I chose my colour variations planning for my monogram to be used mainly in black and white. I wanted the colour options to be relevant to me personally so I chose colours I’ve dyed my hair over the last few years that I alternate between as I’d the idea that the colour scheme could be altered to suit what colour my hair was at the time of rebranding.


I created all my digitised work using Sketch and after receiving constructive feedback on which monogram I should go with I made the amendments to my final monogram design. I was very pleased with the end result and felt my monogram had a clean, professional finish but still had a gothic style to fit in with my personality.


The process for creating my wordmark was a lot quicker to complete than my monogram. When designing a wordmark there are other considerations after choosing the font. It is important to create a unique wordmark with the appropriate design decisions such as whether to use serif, san-serif, upper case, lower case; what colour, size and weight, etc.

Colour choice should speak to the intended audience and communicate the brand story, and also be easily readable. I wanted to pick a typeface that wouldn’t overpower against the monogram as I’d kept the final design quite simple and I therefore felt a sans-serif type would best compliment my design. Through the process of elimination, I was able to work out the pros and cons of each of the typefaces I’d considered in order to make a firm decision for my final Wordmark.


I wanted my visual marque to be a true representation of myself. So I began sketching features I associate or found distinctive about myself, as well as a few further ideas more based around a design in my style rather than having a personal touch.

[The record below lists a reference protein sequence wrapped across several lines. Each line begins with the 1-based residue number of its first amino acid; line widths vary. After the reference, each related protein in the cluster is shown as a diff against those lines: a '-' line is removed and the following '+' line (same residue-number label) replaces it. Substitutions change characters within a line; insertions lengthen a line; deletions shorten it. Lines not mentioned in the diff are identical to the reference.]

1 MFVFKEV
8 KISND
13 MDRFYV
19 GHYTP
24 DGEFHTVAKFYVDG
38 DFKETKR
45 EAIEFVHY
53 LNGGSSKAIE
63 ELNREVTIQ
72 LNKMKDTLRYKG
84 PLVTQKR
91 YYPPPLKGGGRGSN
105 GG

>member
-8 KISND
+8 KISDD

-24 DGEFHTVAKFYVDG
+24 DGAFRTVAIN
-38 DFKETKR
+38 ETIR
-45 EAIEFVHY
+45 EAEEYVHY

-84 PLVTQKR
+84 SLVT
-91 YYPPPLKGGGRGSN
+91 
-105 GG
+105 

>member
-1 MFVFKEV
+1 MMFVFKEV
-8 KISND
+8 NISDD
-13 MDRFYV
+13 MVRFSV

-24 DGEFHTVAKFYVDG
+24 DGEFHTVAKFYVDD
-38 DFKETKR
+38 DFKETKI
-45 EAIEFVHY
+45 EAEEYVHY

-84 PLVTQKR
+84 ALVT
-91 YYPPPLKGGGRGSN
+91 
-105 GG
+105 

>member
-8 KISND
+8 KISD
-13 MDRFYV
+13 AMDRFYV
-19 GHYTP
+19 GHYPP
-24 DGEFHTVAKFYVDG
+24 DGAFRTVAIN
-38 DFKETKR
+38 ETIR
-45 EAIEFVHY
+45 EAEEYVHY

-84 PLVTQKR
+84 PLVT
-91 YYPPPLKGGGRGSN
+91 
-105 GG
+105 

The three ideas that gravitated towards me most were the skull with headphones, my hair with glasses and eyeliner wings. I also liked the Robin idea as it associates with the meaning behind my surname however I didn’t feel it suited my style or personality enough to become my visual marque.

visual marque for black background.png

Some Obstacles


During this project, I came across very few obstacles other than altering areas of my designs when given feedback from my lecturers. Creating my brand guidelines was an area I hit a few speed bumps on as for my first feedback session, it was suggested I had tried fitting too much information on to one page instead of spreading the content onto multiple pages and therefore lengthening my brand guidelines.

To see my finished brand guidelines click the button below:



Creating a brand to represent myself and mt future work was a project I was passionate about from beginning to end. I'd previously worked on some logo design briefs and hadn't had the same enjoyment, however I feel that this project has given me an new insight and approach to this type of design that I hadn't tried before.

Branding or corporate identity would now be a key area of interest for me when applying for jobs. My design process for this project is a great demonstration of how I can successfully come up with a full brand from start to finished, client ready visuals.